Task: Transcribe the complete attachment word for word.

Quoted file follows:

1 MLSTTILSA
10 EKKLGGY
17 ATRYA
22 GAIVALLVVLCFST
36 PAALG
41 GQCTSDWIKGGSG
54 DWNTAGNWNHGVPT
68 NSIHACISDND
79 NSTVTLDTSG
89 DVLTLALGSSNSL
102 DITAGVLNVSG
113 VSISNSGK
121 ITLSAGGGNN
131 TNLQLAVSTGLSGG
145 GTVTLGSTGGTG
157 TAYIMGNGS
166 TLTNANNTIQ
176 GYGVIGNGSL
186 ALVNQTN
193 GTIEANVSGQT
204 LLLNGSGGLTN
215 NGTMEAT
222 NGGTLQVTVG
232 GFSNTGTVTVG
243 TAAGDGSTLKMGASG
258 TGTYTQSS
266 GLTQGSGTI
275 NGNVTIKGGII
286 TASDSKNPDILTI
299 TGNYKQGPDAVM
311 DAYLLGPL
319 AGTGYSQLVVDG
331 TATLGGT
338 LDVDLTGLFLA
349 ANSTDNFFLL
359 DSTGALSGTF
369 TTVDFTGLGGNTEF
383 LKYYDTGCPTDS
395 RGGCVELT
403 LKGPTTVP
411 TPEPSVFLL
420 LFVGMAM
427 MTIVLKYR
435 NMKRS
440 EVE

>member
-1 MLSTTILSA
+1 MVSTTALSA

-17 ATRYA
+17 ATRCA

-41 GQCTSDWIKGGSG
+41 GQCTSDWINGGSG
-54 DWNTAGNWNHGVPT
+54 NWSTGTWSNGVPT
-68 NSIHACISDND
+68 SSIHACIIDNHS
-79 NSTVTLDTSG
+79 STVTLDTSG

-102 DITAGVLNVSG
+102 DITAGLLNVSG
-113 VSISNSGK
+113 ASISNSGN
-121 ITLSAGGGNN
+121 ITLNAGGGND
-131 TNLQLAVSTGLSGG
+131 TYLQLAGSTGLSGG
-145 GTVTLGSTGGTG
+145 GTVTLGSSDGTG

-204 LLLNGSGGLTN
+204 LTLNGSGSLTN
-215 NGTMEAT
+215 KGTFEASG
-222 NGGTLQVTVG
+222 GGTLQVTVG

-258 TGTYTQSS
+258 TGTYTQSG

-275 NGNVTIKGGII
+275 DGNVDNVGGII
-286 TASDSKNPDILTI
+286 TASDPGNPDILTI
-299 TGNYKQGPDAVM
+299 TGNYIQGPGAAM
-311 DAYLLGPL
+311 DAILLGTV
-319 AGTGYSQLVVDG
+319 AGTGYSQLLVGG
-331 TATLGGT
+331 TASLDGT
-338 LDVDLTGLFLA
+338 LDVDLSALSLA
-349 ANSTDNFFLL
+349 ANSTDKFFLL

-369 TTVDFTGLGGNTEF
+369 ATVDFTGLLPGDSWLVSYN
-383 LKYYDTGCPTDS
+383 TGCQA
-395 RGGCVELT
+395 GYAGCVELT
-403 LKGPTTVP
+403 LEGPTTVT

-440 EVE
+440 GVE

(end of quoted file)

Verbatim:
1 MLSTTILSA
10 EKKLGGY
17 ATRYA
22 GAIVALLVVLCFST
36 PAALG
41 GQCTSDWIKGGSG
54 DWNTAGNWNHGVPT
68 NSIHACISDND
79 NSTVTLDTSG
89 DVLTLALGSSNSL
102 DITAGVLNVSG
113 VSISNSGK
121 ITLSAGGGNN
131 TNLQLAVSTGLSGG
145 GTVTLGSTGGTG
157 TAYIMGNGS
166 TLTNANNTIQ
176 GYGVIGNGSL
186 ALVNQTN
193 GTIEANVSGQT
204 LLLNGSGGLTN
215 NGTMEAT
222 NGGTLQVTVG
232 GFSNTGTVTVG
243 TAAGDGSTLKMGASG
258 TGTYTQSS
266 GLTQGSGTI
275 NGNVTIKGGII
286 TASDSKNPDILTI
299 TGNYKQGPDAVM
311 DAYLLGPL
319 AGTGYSQLVVDG
331 TATLGGT
338 LDVDLTGLFLA
349 ANSTDNFFLL
359 DSTGALSGTF
369 TTVDFTGLGGNTEF
383 LKYYDTGCPTDS
395 RGGCVELT
403 LKGPTTVP
411 TPEPSVFLL
420 LFVGMAM
427 MTIVLKYR
435 NMKRS
440 EVE

>member
-1 MLSTTILSA
+1 MVSTTALSA

-17 ATRYA
+17 ATRCA

-41 GQCTSDWIKGGSG
+41 GQCTSDWINGGSG
-54 DWNTAGNWNHGVPT
+54 NWSTGTWSNGVPT
-68 NSIHACISDND
+68 SSIHACIIDNHS
-79 NSTVTLDTSG
+79 STVTLDTSG

-102 DITAGVLNVSG
+102 DITAGLLNVSG
-113 VSISNSGK
+113 ASISNSGN
-121 ITLSAGGGNN
+121 ITLNAGGGND
-131 TNLQLAVSTGLSGG
+131 TYLQLAGSTGLSGG
-145 GTVTLGSTGGTG
+145 GTVTLGSSDGTG

-204 LLLNGSGGLTN
+204 LTLNGSGSLTN
-215 NGTMEAT
+215 KGTFEASG
-222 NGGTLQVTVG
+222 GGTLQVTVG

-258 TGTYTQSS
+258 TGTYTQSG

-275 NGNVTIKGGII
+275 DGNVDNVGGII
-286 TASDSKNPDILTI
+286 TASDPGNPDILTI
-299 TGNYKQGPDAVM
+299 TGNYIQGPGAAM
-311 DAYLLGPL
+311 DAILLGTV
-319 AGTGYSQLVVDG
+319 AGTGYSQLLVGG
-331 TATLGGT
+331 TASLDGT
-338 LDVDLTGLFLA
+338 LDVDLSALSLA
-349 ANSTDNFFLL
+349 ANSTDKFFLL

-369 TTVDFTGLGGNTEF
+369 ATVDFTGLLPGDSWLVSYN
-383 LKYYDTGCPTDS
+383 TGCQA
-395 RGGCVELT
+395 GYAGCVELT
-403 LKGPTTVP
+403 LEGPTTVT

-440 EVE
+440 GVE